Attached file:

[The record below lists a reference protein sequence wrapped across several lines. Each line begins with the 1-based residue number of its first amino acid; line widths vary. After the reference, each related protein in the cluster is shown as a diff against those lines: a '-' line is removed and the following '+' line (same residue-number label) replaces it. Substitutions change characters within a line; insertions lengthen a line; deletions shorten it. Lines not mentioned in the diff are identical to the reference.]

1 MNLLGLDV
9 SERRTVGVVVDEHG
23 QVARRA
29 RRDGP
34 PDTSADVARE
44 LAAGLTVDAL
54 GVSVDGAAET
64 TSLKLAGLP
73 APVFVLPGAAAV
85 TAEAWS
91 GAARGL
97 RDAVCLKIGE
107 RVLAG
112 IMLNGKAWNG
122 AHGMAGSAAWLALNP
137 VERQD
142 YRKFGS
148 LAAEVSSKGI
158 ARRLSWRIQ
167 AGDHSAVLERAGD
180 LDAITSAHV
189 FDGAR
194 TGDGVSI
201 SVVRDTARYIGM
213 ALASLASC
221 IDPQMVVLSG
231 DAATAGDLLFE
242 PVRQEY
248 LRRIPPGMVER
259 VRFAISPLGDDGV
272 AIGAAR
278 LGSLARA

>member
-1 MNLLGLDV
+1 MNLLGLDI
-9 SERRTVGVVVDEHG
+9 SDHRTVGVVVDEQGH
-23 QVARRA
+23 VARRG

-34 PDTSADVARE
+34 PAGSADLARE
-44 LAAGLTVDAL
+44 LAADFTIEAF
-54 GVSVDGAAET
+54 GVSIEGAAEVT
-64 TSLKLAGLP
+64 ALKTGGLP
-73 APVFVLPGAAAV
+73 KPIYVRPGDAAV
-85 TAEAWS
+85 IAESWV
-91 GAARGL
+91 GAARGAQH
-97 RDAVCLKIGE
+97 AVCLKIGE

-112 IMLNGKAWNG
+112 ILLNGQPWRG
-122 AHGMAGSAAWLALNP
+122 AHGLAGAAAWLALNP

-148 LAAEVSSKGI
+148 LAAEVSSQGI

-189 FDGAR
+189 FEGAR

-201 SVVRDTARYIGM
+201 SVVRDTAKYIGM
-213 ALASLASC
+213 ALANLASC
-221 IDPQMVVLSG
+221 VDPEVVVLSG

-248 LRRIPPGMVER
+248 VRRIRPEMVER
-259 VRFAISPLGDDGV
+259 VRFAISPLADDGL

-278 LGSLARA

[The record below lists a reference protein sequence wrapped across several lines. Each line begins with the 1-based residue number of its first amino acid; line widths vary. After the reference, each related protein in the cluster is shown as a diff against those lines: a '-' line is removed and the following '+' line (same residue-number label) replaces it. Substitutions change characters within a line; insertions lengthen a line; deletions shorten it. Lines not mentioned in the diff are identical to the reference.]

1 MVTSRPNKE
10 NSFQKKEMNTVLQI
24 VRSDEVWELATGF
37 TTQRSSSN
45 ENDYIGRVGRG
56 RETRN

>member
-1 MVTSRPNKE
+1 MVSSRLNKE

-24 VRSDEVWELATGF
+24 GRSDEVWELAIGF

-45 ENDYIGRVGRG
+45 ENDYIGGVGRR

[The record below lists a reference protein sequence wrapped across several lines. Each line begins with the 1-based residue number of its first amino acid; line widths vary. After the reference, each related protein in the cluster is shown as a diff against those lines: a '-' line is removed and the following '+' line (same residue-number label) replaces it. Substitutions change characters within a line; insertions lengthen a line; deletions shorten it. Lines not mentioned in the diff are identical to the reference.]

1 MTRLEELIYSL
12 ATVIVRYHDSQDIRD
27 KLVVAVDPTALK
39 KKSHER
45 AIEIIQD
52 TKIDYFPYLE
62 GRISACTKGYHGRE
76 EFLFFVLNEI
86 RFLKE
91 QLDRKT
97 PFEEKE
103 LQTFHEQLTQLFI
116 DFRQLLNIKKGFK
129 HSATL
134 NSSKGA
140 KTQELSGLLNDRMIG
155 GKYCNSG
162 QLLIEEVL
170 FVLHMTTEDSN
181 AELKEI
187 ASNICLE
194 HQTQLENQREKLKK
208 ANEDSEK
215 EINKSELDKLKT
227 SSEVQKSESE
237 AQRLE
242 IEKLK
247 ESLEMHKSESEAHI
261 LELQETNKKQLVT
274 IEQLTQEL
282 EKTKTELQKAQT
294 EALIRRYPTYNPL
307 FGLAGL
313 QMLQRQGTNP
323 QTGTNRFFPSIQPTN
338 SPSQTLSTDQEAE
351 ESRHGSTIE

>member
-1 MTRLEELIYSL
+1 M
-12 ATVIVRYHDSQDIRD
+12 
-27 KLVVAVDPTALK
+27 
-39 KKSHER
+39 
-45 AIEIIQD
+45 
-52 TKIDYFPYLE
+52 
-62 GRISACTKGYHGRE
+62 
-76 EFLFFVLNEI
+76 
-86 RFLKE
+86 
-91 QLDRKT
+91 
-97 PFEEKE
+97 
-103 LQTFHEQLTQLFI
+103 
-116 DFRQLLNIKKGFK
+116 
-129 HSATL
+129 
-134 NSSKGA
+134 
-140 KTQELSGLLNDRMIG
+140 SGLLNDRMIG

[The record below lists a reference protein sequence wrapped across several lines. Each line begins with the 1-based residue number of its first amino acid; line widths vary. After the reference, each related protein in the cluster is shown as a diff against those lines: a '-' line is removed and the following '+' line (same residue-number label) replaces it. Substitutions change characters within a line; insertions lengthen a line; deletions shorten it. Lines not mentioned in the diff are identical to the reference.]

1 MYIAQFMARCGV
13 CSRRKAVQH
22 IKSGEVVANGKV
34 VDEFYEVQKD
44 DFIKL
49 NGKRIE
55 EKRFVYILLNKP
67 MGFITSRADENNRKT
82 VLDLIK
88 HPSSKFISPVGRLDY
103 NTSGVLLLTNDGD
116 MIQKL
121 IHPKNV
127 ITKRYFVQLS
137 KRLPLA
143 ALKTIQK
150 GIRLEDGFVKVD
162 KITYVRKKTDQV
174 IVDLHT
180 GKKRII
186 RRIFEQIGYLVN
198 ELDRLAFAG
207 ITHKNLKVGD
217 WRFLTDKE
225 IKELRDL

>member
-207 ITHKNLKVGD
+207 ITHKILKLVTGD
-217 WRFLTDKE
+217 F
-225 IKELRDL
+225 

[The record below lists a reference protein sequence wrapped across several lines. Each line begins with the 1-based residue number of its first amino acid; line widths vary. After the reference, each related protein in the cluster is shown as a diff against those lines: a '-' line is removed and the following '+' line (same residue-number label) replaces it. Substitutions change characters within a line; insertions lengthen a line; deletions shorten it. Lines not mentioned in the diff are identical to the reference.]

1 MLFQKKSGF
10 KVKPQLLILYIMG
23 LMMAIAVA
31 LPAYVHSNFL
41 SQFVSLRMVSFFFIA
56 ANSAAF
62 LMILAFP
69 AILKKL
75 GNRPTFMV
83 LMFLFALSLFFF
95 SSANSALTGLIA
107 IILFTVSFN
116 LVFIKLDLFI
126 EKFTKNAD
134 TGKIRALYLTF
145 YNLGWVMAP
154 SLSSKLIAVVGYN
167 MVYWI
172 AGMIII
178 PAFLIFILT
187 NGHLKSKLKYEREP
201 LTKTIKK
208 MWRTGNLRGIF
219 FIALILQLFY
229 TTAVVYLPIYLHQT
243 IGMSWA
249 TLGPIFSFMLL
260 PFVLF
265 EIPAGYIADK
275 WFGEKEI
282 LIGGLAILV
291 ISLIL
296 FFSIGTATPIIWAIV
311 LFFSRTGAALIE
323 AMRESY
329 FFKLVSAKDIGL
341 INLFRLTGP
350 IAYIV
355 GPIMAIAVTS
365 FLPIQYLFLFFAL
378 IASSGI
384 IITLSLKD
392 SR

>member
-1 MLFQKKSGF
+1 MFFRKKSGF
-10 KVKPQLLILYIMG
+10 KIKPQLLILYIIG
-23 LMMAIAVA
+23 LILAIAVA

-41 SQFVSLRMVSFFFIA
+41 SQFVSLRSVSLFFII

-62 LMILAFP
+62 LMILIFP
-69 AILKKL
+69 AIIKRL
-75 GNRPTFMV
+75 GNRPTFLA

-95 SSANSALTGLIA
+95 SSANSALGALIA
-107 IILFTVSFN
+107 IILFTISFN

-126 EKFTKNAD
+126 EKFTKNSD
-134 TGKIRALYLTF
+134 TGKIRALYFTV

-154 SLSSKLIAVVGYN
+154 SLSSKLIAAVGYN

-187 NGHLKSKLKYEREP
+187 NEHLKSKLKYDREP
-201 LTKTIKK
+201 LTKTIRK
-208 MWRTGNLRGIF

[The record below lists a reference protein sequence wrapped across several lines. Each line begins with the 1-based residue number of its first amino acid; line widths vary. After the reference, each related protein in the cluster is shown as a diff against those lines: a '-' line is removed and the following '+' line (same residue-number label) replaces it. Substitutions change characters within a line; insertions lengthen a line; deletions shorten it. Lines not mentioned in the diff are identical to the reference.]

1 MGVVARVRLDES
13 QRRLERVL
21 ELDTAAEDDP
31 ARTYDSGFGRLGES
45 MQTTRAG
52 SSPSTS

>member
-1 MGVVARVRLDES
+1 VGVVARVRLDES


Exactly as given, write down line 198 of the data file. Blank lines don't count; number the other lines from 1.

31 LPAYVHSNFL